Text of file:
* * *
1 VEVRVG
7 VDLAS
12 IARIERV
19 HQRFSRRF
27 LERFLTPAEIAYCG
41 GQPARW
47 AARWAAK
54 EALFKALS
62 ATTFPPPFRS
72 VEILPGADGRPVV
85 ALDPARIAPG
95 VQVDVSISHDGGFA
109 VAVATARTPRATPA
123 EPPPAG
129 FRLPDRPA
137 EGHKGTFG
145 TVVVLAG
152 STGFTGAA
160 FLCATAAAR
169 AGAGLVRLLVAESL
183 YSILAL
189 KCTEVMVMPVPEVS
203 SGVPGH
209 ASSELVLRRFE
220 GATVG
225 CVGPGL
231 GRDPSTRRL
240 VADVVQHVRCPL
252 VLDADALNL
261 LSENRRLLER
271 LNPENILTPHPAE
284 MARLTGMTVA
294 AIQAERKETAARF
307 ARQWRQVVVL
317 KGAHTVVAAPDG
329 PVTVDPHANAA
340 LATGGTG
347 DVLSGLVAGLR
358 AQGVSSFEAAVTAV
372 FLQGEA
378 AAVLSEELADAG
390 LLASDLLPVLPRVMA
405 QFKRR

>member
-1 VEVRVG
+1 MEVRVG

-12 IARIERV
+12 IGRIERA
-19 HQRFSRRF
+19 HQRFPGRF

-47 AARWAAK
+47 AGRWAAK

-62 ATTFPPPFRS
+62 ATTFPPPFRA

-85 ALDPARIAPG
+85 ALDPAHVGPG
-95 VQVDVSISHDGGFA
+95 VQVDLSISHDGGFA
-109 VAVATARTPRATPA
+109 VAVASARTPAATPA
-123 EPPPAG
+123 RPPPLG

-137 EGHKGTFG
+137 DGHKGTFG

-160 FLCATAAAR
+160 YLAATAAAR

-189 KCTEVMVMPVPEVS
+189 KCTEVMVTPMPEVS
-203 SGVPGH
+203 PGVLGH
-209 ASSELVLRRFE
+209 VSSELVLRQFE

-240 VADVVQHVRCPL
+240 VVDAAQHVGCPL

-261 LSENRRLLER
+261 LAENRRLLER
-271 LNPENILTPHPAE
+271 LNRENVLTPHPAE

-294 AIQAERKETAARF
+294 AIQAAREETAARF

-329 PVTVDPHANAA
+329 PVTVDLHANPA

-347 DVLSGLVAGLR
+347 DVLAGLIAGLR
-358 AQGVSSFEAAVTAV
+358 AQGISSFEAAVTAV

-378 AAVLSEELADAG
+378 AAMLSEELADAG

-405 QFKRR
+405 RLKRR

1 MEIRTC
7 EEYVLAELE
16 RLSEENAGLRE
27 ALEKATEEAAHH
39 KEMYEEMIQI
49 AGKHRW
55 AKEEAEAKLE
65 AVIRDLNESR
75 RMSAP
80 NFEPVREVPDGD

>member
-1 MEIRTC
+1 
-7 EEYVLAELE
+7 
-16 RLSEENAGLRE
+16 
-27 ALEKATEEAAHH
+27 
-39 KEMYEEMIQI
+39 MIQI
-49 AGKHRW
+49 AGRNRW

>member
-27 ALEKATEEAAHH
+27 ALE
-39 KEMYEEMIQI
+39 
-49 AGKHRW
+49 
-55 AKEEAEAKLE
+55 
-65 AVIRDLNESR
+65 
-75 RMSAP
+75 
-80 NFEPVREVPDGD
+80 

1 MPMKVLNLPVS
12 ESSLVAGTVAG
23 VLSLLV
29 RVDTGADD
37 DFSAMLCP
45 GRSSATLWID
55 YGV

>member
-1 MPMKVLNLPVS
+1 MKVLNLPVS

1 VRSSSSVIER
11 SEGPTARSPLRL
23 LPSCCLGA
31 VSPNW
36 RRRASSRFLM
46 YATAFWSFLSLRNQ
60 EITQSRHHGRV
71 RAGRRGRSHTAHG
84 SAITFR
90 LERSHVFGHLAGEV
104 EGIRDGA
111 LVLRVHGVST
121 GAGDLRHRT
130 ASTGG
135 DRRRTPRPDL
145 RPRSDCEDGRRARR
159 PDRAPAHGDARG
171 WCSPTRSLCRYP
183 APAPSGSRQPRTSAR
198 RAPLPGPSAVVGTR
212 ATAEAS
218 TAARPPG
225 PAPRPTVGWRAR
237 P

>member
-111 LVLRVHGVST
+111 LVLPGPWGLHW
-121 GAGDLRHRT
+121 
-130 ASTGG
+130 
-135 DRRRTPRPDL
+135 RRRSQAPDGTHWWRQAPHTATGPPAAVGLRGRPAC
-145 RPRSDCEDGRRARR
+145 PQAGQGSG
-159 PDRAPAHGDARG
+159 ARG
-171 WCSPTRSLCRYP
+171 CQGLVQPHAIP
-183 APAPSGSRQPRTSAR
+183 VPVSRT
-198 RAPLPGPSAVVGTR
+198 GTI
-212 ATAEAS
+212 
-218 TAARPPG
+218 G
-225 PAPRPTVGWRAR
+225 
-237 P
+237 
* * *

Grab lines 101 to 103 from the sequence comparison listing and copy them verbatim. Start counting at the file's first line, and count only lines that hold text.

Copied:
>member
-1 MEIRTC
+1 